Daylight second: Where Murphy's 'Lap of the Gods' stacks up

  • Repco Supercars Championship
  • |
  • 27/11/2021
  • By James Pavey

October 11, 2021 marked the 18th anniversary of Greg Murphy’s record shootout lap at Mount Panorama.

It’s one of the most oft-told stories in world motorsport, let alone Australian motorsport.

Murphy’s record-shattering lap, a 2:06.8594s flyer, has since been dubbed the ‘Lap of the Gods’.

In seven days' time, cars will roll out at the Repco Bathurst 1000 for the ARMOR ALL Top Ten Shootout.

What Murphy achieved in 2003 - coupled with victory the following day - was remarkable, and still makes waves to this day.

But where does it actually stack up in history, when it comes to world-beating shootout efforts?

Car, track and a single lap. Shootouts are designed to separate men from boys, and no place does that as effectively than Mount Panorama.

A Top Ten Shootout was introduced in 1978 to set the first 10 grid positions.

Johnson put a massive margin on his rivals in 1992 Pic: AN1 Images

Between 1978 and 1985, drivers had two separate runs against the clock. From 1979 to 2002, it was held on the Saturday morning.

Murphy’s shootout time came in the afternoon, and since 2003, Bathurst shootouts have been held under the setting sun on Saturdays.

In all one-lap dashes since 1986, Murphy’s time margin to second-placed John Bowe is sixth overall.

Bowe himself had set a lap record, but Murphy smashed his time by 1.09s.

Ludwig sailed to a sublime rookie pole in 1987 Pic: AN1 Images

The largest shootout-winning margin at Mount Panorama belongs to Dick Johnson, who in 1992, left his rivals for dead.

Aboard his #17 Shell Sierra, Johnson - in his 15th straight shootout appearance - dropped in a 2:12.898s to put 1.53s on nearest rival Larry Perkins.

Johnson's time was almost one second faster than any other Sierra had ever been around the mountain. It was also over three seconds faster than his 1991 shootout time.

Remarkably, Johnson’s appearance was a surprise considering co-driver John Bowe had set the car's fastest qualifying time.

Skaife was on a mission in 1991 Pic: AN1 Images

Five years earlier, three time 24 Hours of Le Mans winner Klaus Ludwig became the first Bathurst rookie to take pole position.

The 1987 race was the first to feature the new Chase section, but German Ludwig still managed to put 1.49s on fellow rookie Andy Rouse.

It was Ford's first pole position at Bathurst since Allan Moffat claimed pole in 1976, and Ford's first front row start since Johnson started second in 1981.

It was also the first time in Bathurst history that two Bathurst rookies had occupied the front row of the grid since qualifying times first counted for grid positions in 1967.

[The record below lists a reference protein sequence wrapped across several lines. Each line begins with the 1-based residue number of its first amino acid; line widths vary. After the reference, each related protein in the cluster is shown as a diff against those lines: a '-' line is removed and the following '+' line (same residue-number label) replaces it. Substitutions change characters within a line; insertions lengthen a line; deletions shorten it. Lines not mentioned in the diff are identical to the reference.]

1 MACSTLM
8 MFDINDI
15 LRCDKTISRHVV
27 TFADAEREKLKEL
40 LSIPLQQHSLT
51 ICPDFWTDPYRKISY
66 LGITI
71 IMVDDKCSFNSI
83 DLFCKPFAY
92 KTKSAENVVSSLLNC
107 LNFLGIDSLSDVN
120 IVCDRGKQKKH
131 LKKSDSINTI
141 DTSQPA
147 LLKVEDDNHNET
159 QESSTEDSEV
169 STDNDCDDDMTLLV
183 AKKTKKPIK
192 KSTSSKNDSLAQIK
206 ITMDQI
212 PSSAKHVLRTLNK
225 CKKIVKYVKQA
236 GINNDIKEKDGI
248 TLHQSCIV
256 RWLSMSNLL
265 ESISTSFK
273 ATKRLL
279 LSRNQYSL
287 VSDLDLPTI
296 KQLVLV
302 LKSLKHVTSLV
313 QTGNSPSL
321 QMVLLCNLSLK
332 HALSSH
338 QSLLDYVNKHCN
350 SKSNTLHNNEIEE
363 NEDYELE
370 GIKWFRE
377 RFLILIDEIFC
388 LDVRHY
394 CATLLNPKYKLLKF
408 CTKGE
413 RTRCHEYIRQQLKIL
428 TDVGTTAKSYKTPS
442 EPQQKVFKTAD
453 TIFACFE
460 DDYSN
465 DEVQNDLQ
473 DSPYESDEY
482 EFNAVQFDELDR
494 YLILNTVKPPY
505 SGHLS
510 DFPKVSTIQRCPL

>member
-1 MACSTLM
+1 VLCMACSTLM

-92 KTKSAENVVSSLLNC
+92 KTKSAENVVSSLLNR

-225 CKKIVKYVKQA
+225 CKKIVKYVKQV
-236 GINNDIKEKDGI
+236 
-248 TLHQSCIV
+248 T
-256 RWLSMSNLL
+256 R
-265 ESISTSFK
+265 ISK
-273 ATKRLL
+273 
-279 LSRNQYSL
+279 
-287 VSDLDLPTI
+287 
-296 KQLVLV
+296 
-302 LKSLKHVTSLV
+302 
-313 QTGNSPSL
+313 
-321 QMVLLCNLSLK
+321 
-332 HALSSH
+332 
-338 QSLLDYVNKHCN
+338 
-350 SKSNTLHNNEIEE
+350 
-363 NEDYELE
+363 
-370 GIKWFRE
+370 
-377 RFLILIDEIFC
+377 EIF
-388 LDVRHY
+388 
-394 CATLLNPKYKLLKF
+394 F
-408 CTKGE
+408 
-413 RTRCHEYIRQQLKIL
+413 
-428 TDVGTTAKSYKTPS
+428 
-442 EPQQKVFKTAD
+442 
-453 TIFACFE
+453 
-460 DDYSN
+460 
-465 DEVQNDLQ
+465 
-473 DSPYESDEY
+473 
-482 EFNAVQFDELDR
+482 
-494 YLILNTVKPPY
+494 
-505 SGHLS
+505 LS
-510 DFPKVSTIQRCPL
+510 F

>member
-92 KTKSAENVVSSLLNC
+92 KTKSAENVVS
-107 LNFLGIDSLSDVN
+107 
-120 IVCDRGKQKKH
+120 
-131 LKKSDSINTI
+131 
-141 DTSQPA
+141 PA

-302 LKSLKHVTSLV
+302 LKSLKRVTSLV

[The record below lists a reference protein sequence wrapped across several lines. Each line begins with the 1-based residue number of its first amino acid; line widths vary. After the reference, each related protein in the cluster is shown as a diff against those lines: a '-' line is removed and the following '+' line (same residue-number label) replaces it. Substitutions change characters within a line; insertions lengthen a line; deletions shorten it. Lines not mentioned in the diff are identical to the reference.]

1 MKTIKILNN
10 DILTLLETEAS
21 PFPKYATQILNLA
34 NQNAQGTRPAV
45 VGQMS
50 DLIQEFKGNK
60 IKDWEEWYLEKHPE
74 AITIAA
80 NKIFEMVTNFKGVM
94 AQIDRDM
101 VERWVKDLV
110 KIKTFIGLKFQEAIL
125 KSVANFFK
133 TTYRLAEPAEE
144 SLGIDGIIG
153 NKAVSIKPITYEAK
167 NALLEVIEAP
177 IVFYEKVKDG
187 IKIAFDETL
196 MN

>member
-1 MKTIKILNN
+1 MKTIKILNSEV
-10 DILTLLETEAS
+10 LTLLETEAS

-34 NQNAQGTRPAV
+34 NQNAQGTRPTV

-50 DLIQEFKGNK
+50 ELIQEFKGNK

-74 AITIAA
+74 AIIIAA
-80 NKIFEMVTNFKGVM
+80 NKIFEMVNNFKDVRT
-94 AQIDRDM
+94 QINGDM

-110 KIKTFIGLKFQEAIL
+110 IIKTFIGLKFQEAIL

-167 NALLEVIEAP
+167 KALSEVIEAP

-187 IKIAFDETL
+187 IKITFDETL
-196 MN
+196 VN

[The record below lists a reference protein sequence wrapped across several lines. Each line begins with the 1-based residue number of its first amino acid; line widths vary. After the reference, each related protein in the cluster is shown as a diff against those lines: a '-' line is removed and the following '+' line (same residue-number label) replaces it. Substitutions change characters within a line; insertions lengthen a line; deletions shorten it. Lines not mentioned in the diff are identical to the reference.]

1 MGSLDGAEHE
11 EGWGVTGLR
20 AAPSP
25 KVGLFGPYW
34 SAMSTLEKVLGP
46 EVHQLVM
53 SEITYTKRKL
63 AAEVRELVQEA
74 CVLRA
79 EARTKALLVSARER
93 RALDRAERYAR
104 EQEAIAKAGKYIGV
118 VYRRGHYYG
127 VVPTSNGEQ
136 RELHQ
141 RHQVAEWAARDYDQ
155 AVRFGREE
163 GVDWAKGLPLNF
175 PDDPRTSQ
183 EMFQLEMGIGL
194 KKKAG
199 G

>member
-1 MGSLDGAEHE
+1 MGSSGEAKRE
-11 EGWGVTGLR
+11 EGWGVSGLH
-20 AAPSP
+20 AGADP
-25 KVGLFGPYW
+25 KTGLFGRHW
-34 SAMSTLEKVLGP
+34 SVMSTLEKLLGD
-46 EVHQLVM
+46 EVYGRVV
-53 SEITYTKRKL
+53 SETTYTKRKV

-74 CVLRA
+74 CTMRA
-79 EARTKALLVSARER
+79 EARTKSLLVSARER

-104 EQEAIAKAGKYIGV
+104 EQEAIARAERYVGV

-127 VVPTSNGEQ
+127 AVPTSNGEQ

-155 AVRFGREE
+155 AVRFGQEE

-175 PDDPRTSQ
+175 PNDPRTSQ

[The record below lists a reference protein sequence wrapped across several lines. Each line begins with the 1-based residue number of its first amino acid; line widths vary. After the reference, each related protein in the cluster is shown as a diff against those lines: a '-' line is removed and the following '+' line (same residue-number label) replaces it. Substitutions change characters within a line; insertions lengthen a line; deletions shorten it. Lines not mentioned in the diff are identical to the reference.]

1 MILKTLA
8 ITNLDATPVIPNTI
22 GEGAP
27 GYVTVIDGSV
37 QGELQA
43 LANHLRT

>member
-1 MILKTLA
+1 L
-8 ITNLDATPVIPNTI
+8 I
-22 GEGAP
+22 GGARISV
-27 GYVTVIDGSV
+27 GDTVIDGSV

Gardner leads the 2000 race early on Pic: AN1 Images

A year before Johnson’s record-setting lap, Mark Skaife put 1.24s on Mark Gibbs.

Skaife, aboard the world-beating Nissan GT-R, had already beaten Tony Longhurst's 1990 qualifying record by a full second.

He lowered the mark again with a 2:12.630 in the shootout, with the Nissan also recording a Group A fastest ever speed of 293 km/h on Conrod Straight during the one-lap dash.

The 1991 shootout was the only time between 1988 and 1992 that a Sierra did not qualify on the pole.

Biggest shootout-winning margins (1986-2020)

Margin Shootout winner Year
1.533s Dick Johnson 1992
1.499s Klaus Ludwig 1987
1.246s Mark Skaife 1991
1.2306s Wayne Gardner 2000 (wet)
1.1545s David Reynolds 2015 (wet)
1.0962s Greg Murphy 2003
0.99s Peter Brock 1989
0.7723s Mark Skaife 1997
0.56s Larry Perkins 1993
0.5547s Mark Skaife 1998

Rain affected the pole times in 2000 and 2015; former motorcycle world champion Wayne Gardner put 1.23s on Steven Johnson in 2000, before David Reynolds claimed the 2015 pole by 1.15s.

So, there it is; of the five pole-winning margins ahead of Murphy’s ‘Lap of the Gods’, two came in the wet, and three in the turbocharged Group A era.

Reynolds is at the complete other end of the spectrum when it comes to shootout-winning margins.

Then driving for Erebus Motorsport, Reynolds clinched the 2018 pole over Jamie Whincup by the scant margin of 0.0094s.

Reynolds clinched the 2018 by the smallest of margins

It still wasn’t the closest ever shootout-winning margin. In 2004, Steven Richards pipped Jason Bright to pole by just 0.0012s.

In fact, eight single-lap Bathurst shootouts have been won by less than 0.1s. Gary Scott was the first to do it, pipping Allan Grice by just 0.087s in 1986.

Will Davison beat Whincup to pole in 2012 by just 0.0315s, with Mark Larkham claiming a surprise 1999 pole over Skaife by 0.0646s.

To prove the margins have narrowed, seven of the top 10 smallest shootout-winning margins came in the 14 shootouts between 2007 and 2020.

Smallest shootout-winning margins (1986-2020)

Margin Shootout winner Year
0.0012s Steven Richards 2004
0.0094s David Reynolds 2018
0.0315s Will Davison 2012
0.0646s Mark Larkham 1999
0.0652s Jamie Whincup 2016
0.0812s Greg Murphy 2011
0.0824s Mark Winterbottom 2010
0.087s Gary Scott 1986
0.1153s Mark Winterbottom 2007
0.1243s Garth Tander 2008

The 2021 Repco Supercars Championship and Dunlop Series seasons will conclude at the Repco Bathurst 1000.

Every session of the event will be broadcast live on Foxtel (Fox Sports 503) and streamed on Kayo.

The Seven Network will provide live free to air coverage of the event. Tickets for the event and camping are on sale now.

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